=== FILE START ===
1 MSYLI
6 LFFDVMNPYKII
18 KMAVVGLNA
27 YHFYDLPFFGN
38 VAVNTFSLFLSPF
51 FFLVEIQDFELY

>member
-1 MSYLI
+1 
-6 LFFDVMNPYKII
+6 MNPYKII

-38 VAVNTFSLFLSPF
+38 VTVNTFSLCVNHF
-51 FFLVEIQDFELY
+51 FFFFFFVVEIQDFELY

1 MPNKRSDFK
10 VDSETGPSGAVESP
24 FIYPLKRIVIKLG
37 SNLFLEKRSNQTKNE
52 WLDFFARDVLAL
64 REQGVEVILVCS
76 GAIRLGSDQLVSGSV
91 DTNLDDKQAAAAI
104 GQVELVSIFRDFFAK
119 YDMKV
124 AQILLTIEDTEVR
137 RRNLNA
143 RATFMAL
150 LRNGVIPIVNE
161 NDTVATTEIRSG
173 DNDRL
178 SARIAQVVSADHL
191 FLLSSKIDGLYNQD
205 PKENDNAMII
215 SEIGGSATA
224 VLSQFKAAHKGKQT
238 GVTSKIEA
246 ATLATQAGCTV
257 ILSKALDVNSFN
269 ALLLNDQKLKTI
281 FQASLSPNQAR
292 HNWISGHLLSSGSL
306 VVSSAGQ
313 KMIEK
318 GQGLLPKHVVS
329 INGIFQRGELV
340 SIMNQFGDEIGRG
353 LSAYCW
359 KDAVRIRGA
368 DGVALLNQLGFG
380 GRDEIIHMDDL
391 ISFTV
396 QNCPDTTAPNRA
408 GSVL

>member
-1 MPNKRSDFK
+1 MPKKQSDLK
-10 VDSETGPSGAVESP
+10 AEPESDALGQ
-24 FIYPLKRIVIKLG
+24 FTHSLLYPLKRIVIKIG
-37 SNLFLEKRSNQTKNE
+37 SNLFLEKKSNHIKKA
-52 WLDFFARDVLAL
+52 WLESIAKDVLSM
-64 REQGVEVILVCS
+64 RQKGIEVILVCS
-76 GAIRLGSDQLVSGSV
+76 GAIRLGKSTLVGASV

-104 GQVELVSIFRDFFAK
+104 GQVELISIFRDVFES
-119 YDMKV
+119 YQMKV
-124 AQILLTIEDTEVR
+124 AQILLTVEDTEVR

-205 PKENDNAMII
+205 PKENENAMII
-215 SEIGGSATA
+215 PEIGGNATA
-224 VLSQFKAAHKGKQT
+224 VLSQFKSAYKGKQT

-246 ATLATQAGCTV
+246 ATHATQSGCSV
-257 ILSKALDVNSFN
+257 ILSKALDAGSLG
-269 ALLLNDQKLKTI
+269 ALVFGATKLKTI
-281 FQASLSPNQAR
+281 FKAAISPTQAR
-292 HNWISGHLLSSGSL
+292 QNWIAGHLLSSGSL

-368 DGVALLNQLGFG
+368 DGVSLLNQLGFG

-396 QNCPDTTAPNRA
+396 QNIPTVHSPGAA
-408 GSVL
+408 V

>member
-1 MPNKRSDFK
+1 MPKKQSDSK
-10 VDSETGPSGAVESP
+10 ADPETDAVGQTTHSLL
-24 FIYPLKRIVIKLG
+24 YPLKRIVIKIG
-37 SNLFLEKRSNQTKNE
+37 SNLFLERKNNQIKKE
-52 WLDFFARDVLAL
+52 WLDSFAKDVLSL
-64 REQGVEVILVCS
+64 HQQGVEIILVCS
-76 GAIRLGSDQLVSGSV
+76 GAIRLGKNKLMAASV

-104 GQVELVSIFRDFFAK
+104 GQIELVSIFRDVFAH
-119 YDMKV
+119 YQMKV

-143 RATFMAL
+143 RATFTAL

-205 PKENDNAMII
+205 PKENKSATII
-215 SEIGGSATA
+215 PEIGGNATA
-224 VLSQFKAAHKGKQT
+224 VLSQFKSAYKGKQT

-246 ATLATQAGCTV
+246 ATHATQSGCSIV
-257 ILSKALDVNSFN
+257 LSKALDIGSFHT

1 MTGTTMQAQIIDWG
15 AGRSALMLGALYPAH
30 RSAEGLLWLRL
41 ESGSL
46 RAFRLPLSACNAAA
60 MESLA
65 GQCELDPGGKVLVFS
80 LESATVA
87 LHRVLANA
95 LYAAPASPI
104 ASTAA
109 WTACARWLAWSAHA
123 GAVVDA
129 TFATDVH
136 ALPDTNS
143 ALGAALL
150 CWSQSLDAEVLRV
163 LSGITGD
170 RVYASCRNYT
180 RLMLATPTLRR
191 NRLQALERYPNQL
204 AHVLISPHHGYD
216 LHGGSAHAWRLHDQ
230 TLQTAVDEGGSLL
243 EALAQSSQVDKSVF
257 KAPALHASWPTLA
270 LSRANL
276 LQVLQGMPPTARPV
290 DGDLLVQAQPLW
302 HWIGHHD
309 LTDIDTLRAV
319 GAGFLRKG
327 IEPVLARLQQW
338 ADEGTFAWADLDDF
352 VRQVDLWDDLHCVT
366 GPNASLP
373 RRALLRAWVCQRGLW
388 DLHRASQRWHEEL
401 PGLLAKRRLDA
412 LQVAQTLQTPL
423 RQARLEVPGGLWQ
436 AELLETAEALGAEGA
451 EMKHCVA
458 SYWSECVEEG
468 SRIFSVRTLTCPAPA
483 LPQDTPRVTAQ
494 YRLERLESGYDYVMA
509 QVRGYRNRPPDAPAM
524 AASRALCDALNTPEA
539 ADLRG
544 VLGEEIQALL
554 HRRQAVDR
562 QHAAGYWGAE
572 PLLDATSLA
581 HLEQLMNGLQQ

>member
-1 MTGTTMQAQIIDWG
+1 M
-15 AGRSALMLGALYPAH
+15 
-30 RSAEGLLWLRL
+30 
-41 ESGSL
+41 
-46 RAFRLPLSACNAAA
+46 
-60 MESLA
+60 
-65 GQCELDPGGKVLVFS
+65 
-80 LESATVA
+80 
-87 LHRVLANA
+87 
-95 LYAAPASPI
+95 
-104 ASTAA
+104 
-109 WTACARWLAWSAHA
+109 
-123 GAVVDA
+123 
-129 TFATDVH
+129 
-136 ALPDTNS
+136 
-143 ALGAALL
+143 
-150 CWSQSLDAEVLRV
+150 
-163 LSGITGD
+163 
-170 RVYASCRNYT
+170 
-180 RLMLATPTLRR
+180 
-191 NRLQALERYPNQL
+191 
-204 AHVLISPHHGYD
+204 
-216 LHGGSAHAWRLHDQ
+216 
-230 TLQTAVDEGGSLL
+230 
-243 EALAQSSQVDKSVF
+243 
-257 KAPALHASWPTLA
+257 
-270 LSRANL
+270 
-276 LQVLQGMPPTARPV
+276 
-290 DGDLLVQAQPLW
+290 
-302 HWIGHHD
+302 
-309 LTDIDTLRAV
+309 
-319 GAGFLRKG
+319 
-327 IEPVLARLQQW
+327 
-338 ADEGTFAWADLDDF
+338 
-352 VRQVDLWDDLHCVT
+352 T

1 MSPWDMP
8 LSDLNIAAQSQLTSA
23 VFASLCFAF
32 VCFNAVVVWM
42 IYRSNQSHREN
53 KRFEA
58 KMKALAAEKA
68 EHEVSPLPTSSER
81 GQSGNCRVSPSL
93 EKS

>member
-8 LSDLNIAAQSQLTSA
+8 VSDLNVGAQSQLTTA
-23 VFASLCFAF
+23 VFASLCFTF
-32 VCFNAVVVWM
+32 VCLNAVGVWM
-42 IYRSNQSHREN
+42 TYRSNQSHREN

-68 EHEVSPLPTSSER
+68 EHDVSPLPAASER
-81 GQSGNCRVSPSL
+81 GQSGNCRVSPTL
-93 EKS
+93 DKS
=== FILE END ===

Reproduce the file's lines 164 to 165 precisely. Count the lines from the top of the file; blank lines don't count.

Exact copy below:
366 GPNASLP
373 RRALLRAWVCQRGLW